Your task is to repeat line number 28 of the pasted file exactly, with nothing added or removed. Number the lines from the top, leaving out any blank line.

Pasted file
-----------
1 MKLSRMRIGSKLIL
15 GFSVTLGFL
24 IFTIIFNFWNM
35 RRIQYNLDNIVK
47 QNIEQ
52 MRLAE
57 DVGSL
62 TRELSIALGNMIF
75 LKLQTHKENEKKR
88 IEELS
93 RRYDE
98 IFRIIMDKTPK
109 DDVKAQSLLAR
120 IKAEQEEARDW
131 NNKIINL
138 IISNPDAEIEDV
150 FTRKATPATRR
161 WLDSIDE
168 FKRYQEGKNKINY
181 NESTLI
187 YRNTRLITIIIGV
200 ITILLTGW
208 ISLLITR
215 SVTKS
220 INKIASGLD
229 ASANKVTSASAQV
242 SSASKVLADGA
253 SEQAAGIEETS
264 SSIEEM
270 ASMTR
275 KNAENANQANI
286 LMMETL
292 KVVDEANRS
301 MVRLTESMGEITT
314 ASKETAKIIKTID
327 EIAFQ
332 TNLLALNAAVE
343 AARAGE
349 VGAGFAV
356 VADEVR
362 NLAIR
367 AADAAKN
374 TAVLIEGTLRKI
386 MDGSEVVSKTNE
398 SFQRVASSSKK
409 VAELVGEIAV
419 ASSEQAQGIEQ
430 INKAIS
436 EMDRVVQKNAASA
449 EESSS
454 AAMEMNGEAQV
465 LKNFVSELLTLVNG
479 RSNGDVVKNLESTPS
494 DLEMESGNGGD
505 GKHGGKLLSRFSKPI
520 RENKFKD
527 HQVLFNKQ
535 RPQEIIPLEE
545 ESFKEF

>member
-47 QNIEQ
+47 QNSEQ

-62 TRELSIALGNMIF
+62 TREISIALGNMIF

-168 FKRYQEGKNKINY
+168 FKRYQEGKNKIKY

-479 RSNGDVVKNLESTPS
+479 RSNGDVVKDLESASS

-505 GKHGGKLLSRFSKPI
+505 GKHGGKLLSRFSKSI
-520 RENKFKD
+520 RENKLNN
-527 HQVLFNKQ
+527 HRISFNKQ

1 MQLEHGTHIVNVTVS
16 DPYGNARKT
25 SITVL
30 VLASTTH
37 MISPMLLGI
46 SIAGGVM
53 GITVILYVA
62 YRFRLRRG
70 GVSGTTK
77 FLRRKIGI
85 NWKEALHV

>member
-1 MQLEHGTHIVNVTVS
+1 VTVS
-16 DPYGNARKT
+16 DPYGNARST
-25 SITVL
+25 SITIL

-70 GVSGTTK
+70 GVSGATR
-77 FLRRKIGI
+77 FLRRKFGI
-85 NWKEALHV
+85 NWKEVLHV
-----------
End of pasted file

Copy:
253 SEQAAGIEETS